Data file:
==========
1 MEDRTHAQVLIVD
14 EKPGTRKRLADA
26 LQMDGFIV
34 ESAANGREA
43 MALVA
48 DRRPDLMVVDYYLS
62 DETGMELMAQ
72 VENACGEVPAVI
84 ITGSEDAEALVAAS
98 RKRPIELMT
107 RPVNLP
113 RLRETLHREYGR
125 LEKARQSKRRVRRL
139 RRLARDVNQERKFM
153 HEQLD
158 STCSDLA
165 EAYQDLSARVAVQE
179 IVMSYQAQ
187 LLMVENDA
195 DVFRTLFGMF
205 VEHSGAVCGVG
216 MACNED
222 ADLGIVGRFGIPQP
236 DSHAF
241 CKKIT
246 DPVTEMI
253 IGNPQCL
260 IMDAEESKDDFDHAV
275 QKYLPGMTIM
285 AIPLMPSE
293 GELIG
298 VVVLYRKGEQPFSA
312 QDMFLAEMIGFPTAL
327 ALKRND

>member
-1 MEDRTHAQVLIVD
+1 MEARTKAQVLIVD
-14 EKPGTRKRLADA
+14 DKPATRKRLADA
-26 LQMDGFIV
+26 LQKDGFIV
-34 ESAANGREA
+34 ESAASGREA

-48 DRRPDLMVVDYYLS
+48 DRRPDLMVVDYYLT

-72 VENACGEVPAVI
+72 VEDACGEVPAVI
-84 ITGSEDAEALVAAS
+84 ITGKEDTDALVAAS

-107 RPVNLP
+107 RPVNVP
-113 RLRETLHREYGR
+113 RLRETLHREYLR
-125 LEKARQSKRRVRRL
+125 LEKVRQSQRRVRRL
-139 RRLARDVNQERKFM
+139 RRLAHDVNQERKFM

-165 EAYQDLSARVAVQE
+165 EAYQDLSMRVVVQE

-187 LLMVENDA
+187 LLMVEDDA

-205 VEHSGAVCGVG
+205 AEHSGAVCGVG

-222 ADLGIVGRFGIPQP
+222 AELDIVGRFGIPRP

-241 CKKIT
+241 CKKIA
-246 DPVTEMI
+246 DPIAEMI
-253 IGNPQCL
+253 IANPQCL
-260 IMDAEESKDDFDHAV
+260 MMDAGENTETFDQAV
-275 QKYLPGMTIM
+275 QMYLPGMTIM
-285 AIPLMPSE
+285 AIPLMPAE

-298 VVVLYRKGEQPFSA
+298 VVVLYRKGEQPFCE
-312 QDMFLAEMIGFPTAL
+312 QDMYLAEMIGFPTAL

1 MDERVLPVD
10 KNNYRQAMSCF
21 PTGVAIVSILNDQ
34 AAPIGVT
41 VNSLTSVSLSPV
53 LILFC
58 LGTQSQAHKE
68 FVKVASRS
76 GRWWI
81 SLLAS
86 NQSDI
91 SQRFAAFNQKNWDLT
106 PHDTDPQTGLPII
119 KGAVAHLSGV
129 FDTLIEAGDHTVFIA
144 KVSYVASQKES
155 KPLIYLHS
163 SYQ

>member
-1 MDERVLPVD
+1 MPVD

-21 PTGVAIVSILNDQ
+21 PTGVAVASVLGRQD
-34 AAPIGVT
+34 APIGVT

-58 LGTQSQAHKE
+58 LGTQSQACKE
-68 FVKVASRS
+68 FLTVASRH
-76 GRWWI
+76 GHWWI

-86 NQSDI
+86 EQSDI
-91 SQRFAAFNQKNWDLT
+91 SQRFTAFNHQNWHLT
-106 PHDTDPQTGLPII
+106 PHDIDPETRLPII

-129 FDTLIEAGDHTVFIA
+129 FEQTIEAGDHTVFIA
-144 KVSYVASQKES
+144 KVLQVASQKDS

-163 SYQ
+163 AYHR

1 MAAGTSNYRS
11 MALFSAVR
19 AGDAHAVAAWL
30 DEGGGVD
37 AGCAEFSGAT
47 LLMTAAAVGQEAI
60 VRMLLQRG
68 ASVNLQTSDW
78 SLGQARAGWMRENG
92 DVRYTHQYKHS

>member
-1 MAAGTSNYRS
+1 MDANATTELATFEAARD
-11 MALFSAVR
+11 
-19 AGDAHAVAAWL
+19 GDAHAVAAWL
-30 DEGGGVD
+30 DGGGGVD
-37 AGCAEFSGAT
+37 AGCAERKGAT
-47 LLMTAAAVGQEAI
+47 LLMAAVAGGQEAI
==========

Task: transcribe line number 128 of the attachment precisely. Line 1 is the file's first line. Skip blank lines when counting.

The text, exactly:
30 DEGGGVD